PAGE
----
Shimel: Excellent. So, Shlomi, let me ask you, now—what’s next? What worlds are left to conquer? What pieces of the puzzle are missing? What’s next?
Ben Haim: You know, Alan, I’m sitting here and listening to Ayalla and Avi and this is great. And from people from outside JFrog, they might think that JFrog is trying to complete the pipeline with all kinds of pieces.
But the one great feedback that I’m getting from the community is that there is no question mark. People understand what are we doing, it all makes sense. Every tier, every brick that we put on the DevOps wall sounds like the right, next logical step.
But we are the binaries people, and we will stay the binaries people. We will just make sure that this pipe is completed, and when we speak about the liquid software vision, when we speak about continuous update and solving the pain for the DevOps world, we are taking it seriously, and, as you see, we are super determined to complete our mission.
What next? We have to stay focused, we have to be a great solution to our customers and users as a community. We are very active in the community, providing them with more tools and more capabilities. It is now our responsibility to make sure that Shippable is fully integrated and the user experience is smooth and fun to use, and as Ayalla mentioned, thinking of the developer first and not the full platform story, but the user experience and the fun and simple-to-use solution.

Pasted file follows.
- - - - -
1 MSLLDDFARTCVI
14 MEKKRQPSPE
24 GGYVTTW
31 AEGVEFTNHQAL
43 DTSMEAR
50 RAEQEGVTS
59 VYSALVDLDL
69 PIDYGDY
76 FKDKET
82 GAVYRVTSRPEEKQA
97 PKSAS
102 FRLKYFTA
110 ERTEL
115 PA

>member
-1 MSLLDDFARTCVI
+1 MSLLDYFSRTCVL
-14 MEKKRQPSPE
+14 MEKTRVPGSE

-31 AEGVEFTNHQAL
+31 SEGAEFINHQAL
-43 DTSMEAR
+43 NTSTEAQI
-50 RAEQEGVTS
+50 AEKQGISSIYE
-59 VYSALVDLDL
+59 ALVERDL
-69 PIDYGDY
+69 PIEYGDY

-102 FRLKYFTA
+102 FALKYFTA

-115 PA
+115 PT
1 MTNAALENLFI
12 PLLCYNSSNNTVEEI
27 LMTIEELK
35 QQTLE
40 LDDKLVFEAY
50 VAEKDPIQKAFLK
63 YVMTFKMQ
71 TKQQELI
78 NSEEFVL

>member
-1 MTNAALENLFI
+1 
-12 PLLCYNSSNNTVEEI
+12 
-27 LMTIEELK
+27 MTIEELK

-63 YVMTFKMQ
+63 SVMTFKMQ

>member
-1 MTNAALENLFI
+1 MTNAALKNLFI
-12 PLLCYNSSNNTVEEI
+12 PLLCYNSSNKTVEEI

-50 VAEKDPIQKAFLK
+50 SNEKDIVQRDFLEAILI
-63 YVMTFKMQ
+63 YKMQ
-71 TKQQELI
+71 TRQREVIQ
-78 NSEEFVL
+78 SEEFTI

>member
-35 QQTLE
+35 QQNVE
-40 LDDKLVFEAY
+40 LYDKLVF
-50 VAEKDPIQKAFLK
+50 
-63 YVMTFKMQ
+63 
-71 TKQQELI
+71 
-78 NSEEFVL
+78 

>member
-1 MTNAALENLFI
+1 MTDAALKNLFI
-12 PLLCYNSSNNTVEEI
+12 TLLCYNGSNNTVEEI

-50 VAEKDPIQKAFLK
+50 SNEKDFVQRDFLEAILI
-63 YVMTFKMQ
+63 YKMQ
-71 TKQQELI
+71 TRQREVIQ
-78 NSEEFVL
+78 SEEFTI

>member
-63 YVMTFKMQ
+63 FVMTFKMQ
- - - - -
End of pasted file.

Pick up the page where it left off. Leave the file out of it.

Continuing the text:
Shimel: Excellent, excellent. Alright. Guys, we’re about out of time, I think. We’re probably over time. But again, Avi, congratulations. Welcome to the JFrog family.
Cavale: Thank you.
Shimel: It’s an amazing culture, and I’m sure you probably already know that, but you’ll continue to find out. Shlomi, my friend, congratulations to you. Keep up the great work. I can’t wait to see you.
Ben Haim: Alan, thank you.
Shimel: Thank you.
Ben Haim: Thank you so much, partner. Thank you so much.
Shimel: Alright. And Ayalla, always a pleasure.
Goldschmidt: [Cross talk]
Shimel: You, my friend, have work ahead of you now. [Laughter]
Goldschmidt: [Laughter] Yes, I do. The work is just beginning.
Shimel: Good for you.
Goldschmidt: Thanks for having us on.
Shimel: Alright. So, big news today—JFrog acquires Shippable, and another brick in the wall, as Shlomi mentioned. I tend to think of it as more of a Pink Floyd song than any political thing, but it certainly is continuing this DevOps maturation.
Guys, congratulations. We’ll see you all soon. And for now, that’s a wrap on this DevOps Chat. This is Alan Shimel for DevOps.com. Have a great day, everyone.